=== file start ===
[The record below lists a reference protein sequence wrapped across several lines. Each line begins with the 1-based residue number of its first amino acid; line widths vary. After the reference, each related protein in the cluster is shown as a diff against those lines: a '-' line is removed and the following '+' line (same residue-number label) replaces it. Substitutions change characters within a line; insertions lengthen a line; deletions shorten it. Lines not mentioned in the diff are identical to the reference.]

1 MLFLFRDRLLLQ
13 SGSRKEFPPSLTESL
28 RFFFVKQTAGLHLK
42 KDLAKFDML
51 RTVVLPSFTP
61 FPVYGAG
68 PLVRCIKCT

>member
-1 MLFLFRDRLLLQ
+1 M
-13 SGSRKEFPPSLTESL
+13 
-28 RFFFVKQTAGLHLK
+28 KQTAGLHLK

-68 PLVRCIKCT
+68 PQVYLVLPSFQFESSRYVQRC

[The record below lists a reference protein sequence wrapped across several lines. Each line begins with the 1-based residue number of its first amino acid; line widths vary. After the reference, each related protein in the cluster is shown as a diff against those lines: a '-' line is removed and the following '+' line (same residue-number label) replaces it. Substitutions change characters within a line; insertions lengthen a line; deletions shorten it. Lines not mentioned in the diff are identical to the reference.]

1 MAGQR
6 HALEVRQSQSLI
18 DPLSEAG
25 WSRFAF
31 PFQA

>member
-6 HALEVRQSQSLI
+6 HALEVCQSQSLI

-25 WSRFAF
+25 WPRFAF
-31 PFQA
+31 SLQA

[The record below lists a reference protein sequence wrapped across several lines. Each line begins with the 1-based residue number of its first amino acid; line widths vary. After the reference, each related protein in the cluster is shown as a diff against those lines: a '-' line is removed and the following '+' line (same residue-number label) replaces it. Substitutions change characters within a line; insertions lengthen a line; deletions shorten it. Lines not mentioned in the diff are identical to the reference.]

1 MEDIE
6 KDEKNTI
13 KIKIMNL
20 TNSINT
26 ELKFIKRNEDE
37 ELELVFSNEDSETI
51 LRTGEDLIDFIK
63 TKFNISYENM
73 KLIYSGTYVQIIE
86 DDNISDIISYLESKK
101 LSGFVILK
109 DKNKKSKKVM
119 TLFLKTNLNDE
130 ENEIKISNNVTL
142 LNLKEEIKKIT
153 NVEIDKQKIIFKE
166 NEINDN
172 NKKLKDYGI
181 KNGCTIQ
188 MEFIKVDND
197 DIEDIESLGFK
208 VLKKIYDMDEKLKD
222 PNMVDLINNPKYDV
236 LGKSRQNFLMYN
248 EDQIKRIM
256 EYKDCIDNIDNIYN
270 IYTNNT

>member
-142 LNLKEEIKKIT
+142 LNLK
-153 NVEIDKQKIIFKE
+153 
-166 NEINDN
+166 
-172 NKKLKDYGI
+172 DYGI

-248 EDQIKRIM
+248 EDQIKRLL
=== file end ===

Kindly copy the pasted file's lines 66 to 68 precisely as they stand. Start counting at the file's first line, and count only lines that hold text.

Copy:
-172 NKKLKDYGI
+172 DYGI

-248 EDQIKRIM